I’ve read positively wistful comments from a few people whose names are etched on this souvenir of cosmic immortality. And who knows, maybe Marvin the Martian will be pleased to read the names of everyone responsible for introducing him to the greats of science fiction. Yet I can’t help remembering that when I received the DVD of Fellowship of the Ring, the credits including I don’t know how many charter members of the Official Lord of the Rings Fan Club, I let it run after the end of the movie for quite awhile and scanned the names for friends of mine, but that was not endlessly fascinating even though there were people I knew on the list. Who will Marvin the Martian know besides Chuck?

Still, if this kind of thing turns you on, don’t miss the June 27 deadline to get your name on the disk going aboard the Lunar Reconnaissance Orbiter.

[Thanks to Andrew Porter for the story.]

Amy Sturgis Gives Voice to Science Fiction

Amy H. Sturgis has begun narrating contemporary science fiction stories for the U. K. audio science fiction magazine StarShipSofa. Her first assignment is Elizabeth Bear’s “And The Deep Blue Sea.”

She’s also become a monthly contributor to StarShipSofa’s “Aural Delights” Wednesday program, providing commentary about science fiction topics. You’ll find her first installment here approximately 10 minutes into the podcast.

[Thanks to Andrew Porter for the link, via the Middle Tennessee Science Fiction Club newsletter.]

Brass Cannon Books Right on Target

Shenandoah Spy cover

The new print edition of Francis Hamit’s Civil War novel The Shenandoah Spy boasts a handome cover.

The Shenandoah Spy is based on the true story of Belle Boyd, a young woman who became one of the most famous personalities of the U.S. Civil War. A scout and spy for Turner Ashby’s 7th Virginia Cavalry, she was instrumental in the success of Stonewall Jackson’s famous Valley Campaign of 1862. At the Battle of Front Royal on May 23, 1862, Belle ran across the battlefield under fire to deliver her vital intelligence. She became the first woman in American history to be commissioned an Army officer.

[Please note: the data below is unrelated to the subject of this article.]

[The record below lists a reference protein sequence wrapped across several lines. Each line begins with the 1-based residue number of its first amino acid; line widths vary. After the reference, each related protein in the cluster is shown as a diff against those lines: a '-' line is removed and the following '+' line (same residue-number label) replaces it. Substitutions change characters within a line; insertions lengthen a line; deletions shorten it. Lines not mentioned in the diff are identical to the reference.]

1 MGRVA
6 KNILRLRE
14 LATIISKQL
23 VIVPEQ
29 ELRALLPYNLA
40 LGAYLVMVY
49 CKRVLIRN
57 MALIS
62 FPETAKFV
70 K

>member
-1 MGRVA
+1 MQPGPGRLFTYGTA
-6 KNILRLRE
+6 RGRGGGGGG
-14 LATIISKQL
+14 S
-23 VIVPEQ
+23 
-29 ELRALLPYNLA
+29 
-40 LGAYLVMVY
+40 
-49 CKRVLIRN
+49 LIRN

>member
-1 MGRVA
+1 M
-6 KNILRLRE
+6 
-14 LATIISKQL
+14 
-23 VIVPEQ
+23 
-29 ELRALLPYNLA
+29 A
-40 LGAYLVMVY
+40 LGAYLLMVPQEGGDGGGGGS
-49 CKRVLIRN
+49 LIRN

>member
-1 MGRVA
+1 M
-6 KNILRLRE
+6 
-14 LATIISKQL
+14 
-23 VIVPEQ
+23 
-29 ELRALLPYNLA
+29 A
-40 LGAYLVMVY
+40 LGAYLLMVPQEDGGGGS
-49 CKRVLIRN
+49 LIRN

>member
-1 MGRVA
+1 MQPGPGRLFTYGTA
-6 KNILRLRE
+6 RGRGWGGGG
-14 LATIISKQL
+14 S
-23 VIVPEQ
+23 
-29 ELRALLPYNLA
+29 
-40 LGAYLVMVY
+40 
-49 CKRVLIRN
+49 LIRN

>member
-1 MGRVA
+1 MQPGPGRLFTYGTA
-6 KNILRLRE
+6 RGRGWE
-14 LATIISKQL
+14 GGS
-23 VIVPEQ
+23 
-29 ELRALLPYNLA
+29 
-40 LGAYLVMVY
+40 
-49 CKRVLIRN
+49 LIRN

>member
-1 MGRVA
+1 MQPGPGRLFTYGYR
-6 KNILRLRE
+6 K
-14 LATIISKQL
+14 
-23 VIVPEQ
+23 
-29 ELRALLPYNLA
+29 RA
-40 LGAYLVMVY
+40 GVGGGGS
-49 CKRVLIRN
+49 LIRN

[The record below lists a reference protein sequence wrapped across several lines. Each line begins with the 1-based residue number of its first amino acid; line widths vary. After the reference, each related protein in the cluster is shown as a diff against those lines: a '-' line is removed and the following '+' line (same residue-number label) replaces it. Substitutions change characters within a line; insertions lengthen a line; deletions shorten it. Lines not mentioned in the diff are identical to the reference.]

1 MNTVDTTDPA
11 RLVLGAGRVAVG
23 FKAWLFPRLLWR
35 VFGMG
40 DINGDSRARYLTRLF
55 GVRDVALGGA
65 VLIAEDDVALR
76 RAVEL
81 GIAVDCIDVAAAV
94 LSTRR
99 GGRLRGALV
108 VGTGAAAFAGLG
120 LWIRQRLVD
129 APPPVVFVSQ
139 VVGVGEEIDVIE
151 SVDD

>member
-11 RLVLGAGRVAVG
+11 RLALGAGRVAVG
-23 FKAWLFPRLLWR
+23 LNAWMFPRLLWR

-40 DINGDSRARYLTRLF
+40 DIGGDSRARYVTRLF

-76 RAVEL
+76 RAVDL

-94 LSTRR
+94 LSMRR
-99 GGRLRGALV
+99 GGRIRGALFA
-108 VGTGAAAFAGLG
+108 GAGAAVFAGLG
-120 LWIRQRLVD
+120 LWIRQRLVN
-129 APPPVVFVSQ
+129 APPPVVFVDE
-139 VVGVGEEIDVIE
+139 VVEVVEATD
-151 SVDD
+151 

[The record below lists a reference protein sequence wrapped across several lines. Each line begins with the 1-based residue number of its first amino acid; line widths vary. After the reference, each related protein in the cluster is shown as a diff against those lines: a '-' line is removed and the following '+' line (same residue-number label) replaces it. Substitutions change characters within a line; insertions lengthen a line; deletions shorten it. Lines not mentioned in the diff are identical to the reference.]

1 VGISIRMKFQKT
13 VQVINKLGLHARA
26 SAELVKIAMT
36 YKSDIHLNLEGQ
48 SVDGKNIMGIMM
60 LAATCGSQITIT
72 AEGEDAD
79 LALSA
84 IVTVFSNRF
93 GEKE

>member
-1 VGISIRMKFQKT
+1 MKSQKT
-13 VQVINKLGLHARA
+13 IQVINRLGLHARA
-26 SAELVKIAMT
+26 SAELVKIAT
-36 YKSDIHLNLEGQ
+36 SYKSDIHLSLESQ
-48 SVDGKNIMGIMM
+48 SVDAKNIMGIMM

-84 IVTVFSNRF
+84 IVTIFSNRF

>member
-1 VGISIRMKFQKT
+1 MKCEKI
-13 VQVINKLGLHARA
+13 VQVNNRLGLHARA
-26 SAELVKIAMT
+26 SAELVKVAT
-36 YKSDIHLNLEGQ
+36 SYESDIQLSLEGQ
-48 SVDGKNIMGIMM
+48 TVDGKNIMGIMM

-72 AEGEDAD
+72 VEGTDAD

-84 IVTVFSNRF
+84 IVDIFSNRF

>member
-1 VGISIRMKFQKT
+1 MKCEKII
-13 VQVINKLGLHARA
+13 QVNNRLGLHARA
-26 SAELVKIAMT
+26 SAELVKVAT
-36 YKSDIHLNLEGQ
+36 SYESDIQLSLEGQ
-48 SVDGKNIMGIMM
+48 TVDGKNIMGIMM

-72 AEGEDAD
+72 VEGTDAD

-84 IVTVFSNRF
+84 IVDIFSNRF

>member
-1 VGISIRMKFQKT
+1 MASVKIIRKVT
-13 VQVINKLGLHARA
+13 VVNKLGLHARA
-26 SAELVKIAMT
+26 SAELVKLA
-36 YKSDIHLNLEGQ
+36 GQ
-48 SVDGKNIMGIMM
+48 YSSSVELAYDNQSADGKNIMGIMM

The illustration of Belle Boyd was done by David Martin, a well known artist and illustrator that Hamit met last year in New Mexico at Bubonicon. The jacket’s final design is by George Mattingly.

You can get a personally signed copy from Hamit by purchasing it through his website, The cost currently is $18.95 plus sales tax (California residents only) and $3.95 shipping.

Update: 6/28/2008: Deleted ‘print-on-demand.’

How the Hugos Work, In Case You Wondered

The Crotchety Old Fan, Steve Davidson, has taken a swing at explaining the mechanics of the Hugo Awards voting process. It should be good info, since necessary corrections were made after rules expert Kevin Standlee dropped in to vet the article. (Factchecking articles about WSFS rules is a little like visiting a restaurant and going into the kitchen to proofread the sausage recipe, isn’t it?) You have been warned.